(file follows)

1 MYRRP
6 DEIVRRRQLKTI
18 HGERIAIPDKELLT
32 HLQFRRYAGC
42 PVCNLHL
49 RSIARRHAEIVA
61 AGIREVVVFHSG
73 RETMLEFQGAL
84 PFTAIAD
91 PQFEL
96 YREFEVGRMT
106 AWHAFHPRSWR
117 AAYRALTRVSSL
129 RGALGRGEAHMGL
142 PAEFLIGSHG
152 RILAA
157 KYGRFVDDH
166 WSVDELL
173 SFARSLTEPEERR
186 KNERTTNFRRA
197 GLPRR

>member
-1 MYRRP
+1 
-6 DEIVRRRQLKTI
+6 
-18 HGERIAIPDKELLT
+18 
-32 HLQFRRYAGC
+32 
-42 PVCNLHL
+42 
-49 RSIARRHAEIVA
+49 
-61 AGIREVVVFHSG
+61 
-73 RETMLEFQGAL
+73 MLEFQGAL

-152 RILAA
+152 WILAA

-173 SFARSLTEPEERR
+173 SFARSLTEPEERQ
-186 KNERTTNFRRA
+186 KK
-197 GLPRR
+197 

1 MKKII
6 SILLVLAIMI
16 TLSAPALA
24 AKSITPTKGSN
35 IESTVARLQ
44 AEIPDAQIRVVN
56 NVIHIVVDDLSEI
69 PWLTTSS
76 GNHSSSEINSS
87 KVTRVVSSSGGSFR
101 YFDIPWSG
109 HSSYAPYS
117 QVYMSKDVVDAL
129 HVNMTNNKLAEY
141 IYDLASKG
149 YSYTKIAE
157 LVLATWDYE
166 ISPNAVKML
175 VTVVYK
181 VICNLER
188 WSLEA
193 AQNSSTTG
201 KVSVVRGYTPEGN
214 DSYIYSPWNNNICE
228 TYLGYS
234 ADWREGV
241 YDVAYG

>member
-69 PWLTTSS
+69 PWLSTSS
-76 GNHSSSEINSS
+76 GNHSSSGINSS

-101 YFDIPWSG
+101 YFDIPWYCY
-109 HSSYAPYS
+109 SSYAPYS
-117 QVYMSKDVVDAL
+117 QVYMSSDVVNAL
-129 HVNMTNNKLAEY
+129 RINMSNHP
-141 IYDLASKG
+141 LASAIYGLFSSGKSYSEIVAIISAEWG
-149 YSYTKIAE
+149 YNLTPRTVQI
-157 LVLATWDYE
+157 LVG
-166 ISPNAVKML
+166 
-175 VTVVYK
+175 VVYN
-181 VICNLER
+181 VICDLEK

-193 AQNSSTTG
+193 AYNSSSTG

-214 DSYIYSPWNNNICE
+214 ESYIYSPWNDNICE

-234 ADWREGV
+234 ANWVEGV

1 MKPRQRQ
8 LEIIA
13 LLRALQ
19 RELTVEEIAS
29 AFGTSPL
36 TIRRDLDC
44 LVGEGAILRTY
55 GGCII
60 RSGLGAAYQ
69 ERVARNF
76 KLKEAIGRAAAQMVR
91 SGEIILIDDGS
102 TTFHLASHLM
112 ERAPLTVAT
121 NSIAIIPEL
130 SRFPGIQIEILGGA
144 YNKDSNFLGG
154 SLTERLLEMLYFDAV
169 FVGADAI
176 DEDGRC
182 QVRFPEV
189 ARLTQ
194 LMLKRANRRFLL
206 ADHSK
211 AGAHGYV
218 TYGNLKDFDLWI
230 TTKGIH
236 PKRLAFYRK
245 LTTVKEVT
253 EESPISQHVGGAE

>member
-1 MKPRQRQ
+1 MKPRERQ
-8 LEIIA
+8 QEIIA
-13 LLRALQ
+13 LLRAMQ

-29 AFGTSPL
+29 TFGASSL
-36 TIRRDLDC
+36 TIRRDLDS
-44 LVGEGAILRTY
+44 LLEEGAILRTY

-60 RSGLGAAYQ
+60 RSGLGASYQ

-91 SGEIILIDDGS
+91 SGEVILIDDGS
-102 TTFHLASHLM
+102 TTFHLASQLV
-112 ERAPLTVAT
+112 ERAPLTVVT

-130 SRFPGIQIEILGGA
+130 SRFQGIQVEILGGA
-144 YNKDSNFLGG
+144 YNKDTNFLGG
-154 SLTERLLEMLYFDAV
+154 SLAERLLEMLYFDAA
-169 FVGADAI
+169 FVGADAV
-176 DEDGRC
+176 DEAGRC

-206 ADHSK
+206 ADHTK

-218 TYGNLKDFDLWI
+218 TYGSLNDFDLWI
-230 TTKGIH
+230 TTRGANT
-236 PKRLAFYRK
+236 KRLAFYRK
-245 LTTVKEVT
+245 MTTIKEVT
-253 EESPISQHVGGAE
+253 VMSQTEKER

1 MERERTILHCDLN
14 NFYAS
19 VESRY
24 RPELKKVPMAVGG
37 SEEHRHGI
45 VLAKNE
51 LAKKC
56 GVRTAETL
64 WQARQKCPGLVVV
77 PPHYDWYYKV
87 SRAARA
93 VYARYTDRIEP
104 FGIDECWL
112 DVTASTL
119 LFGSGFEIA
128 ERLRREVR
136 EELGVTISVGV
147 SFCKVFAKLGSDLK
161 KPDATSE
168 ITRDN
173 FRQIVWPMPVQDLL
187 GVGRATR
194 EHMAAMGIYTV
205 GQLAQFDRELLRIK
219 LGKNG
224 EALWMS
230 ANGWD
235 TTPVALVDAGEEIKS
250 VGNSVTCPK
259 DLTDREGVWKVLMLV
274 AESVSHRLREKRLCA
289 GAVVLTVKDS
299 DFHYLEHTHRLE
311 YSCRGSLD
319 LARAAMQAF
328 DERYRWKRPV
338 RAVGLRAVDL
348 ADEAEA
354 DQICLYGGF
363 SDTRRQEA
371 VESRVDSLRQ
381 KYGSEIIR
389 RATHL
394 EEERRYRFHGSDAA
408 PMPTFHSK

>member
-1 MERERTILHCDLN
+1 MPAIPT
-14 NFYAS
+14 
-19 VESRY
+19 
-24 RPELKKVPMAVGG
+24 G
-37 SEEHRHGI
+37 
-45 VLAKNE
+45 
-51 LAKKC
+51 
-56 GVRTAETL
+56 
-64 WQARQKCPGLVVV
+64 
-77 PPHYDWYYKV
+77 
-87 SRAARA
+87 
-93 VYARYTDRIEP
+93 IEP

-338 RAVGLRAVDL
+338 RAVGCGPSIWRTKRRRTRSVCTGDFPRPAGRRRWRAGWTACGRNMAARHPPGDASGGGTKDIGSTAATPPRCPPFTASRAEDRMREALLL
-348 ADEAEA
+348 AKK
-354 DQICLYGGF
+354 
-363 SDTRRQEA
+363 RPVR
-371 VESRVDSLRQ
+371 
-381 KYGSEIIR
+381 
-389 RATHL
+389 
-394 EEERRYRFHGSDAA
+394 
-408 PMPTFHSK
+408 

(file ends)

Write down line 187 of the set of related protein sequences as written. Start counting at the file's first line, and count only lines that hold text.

77 PPHYDWYYKV